Congress is trying to sneak an expansion of mass surveillance into law this afternoon. We’re ACLU experts and Edward Snowden, and we’re here to help. Ask us anything.
Update: It doesn't look like a vote is going to take place today, but this fight isn't over— Congress could still sneak an expansion of mass surveillance into law this week. We have to keep the pressure on.
Update 2: That's a wrap! Thanks for your questions and for your help in the fight to rein in government spying powers.
A mass surveillance law is set to expire on December 31, and we need to make sure Congress seizes the opportunity to reform it. Sadly, however, some members of Congress actually want to expand the authority. We need to make sure their proposals do not become law.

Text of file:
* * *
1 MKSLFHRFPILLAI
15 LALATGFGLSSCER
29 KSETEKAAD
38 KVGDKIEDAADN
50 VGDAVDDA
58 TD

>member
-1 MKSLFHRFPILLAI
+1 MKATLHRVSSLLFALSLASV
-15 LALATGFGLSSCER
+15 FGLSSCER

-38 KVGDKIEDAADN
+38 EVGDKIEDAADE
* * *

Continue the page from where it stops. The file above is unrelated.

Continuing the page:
Under Section 702 of the Foreign Intelligence Surveillance Act, the National Security Agency operates at least two spying programs, PRISM and Upstream, which threaten our privacy and violate our Fourth Amendment rights.
The surveillance permitted under Section 702 sweeps up emails, instant messages, video chats, and phone calls, and stores them in databases that we estimate include over one billion communications. While Section 702 ostensibly allows the government to target foreigners for surveillance, based on some estimates, roughly half of these files contain information about a U.S. citizen or resident, which the government can sift through without a warrant for purposes that have nothing to do with protecting our country from foreign threats.
Some in Congress would rather extend the law as is, or make it even worse. We need to make clear to our lawmakers that we’re expecting them to rein government’s worst and most harmful spying powers. Call your member here now.
Today you’ll chat with:
u/ashgorski , Ashley Gorski, ACLU attorney with the National Security Project
u/neema_aclu, Neema Singh Guliani, ACLU legislative counsel
u/suddenlysnowden, Edward Snowden, NSA whistleblower